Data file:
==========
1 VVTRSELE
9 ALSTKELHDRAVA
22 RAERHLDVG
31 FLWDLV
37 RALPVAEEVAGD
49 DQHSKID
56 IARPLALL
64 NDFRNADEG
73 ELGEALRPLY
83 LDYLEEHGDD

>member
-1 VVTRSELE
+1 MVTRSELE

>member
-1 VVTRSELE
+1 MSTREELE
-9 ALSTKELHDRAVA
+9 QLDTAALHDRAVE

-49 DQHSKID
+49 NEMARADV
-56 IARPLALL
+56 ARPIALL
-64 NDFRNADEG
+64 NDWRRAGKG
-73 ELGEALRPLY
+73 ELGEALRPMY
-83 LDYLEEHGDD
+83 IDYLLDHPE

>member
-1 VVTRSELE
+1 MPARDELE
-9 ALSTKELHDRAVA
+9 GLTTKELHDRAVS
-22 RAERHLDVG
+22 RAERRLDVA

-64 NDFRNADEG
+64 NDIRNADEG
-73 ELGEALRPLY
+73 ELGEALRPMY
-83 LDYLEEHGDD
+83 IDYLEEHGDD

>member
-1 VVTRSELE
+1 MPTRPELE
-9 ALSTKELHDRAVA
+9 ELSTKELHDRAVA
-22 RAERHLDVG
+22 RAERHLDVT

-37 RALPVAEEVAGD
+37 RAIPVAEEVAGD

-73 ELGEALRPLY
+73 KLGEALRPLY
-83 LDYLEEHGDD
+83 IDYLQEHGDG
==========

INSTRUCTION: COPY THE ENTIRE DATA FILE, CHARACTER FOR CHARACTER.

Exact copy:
1 VVTRSELE
9 ALSTKELHDRAVA
22 RAERHLDVG
31 FLWDLV
37 RALPVAEEVAGD
49 DQHSKID
56 IARPLALL
64 NDFRNADEG
73 ELGEALRPLY
83 LDYLEEHGDD

>member
-1 VVTRSELE
+1 MVTRSELE

>member
-1 VVTRSELE
+1 MSTREELE
-9 ALSTKELHDRAVA
+9 QLDTAALHDRAVE

-49 DQHSKID
+49 NEMARADV
-56 IARPLALL
+56 ARPIALL
-64 NDFRNADEG
+64 NDWRRAGKG
-73 ELGEALRPLY
+73 ELGEALRPMY
-83 LDYLEEHGDD
+83 IDYLLDHPE

>member
-1 VVTRSELE
+1 MPARDELE
-9 ALSTKELHDRAVA
+9 GLTTKELHDRAVS
-22 RAERHLDVG
+22 RAERRLDVA

-64 NDFRNADEG
+64 NDIRNADEG
-73 ELGEALRPLY
+73 ELGEALRPMY
-83 LDYLEEHGDD
+83 IDYLEEHGDD

>member
-1 VVTRSELE
+1 MPTRPELE
-9 ALSTKELHDRAVA
+9 ELSTKELHDRAVA
-22 RAERHLDVG
+22 RAERHLDVT

-37 RALPVAEEVAGD
+37 RAIPVAEEVAGD

-73 ELGEALRPLY
+73 KLGEALRPLY
-83 LDYLEEHGDD
+83 IDYLQEHGDG